Yes, Your Instagram Account Can Be Stolen
I have been thinking for awhile about writing a blog on the problem of online theft of photos and how to deal with that problem proactively. I suspect the work of street photographers is a bit less vulnerable than the work of some other genres because it is hard to use our photographs commercially without a model’s permission. However, as a blogger, I have a new appreciation of how easy it is to download a picture off of Facebook and use it. Of course, I am scrupulous in getting permission, but not everyone is.
The issue of preventing photo theft was therefore not a front burner issue for me because the risk seemed relatively small. Then I realized the true risk of having an Instagram account stolen and what that means for a photographer. For many of us, probably most of us, our Instagram gallery is the only place our work can be publicly viewed. When someone steals our gallery and claims it as their own, aside from being a major copyright violation, it is assault on our artistic identity. It is also the theft of the hard work that it takes to build a follower community.
The full force of such a theft came to me as I was getting ready to publish blog that included a photo taken by my Instagram friend, Teresa, from her account @tsllvina. Someone had stolen her account. She could see, and I could see, all of her posts and her followers, but they were under another name and she could not access the account. I was going to have to publish her picture without citing an account, because effectively she did not have one.
At about the same time, my Instagram friend, Jaclyn, triumphantly reported that after a long time she had finally gotten access to her account. I do not know if being locked out of that account was a because of theft or some other problem, but the result was the same. She had no access to her posts or her followers. The final straw came as I was talking with my daughter. She reminded me that a family member had an account stolen that had no posts and no followers. What value could that kind of account have?
Teresa and I studied for a day or two about what might be done to get her account back. Certainly everything that I read indicated it was going to be a long hard road. Getting help from Instagram is not going to happen. Her son, thank heavens for our techie kids, finally figured out how to wrest back control through Facebook.
This blog is not about what you should do if your account gets stolen. It is about alerting you to the risk of an account being stolen and what you can do to help keep that from happening. Let me assure you, I have taken the steps I am recommending for both my Instagram account and my Facebook account.
Use a strong password.
First of all, you need to protect your accounts with a strong password. That means choosing a password that has at least six characters, a combination of letters, numbers and symbols, and both upper and lower case numbers. It has to be changed frequently. For a while now I have chosen strong passwords, but not super strong. For sure, I was not changing them frequently because of the hassle of keeping track of them.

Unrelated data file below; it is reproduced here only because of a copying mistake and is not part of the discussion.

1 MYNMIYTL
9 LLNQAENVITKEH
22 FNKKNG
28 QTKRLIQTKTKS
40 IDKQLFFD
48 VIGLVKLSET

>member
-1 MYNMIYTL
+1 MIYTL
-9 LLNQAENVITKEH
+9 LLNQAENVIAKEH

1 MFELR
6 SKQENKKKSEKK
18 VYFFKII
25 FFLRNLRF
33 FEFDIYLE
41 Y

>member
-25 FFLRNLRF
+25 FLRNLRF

I now use the app 1Password, which is available for free in the U.S. It helps me keep track of my passwords. As of last week, I let it generate truly strong passwords for any account, like Instagram or Facebook, that I only access on mobile devices. I cannot use it for accounts that I access from my desktop, because I have to copy and paste the password, so I have to be on a device that allows me to use the 1Password app.
Set up two factor authentication.
Two-factor authentication is a security feature that provides additional protection any time someone tries to access your social media account from an unrecognized computer or mobile device. To access the account, the password has to be given, plus a special login code. This code is sent in a couple of ways, like an email or a text message. That choice is made at the time of set up.
I am not going to go through the steps on how to set up two-factor authentication, but I will give you two links that explain how to do it.
Get account recovery codes.
As you complete the procedure for two factor authentication in both Instagram and Facebook, you will have the option to get recovery codes. These can be used in the case that you lose your mobile device and cannot get a login code to meet the requirements of two-factor authentication.
For more tips on how to keep social media accounts secure, you can read the suggestions from Facebook in the article, “What can I do to keep my Facebook account secure?”
The most important thing, in my mind, is two-factor authentication. It is easy to add. Take a few minutes and do that, if you have not already enabled it.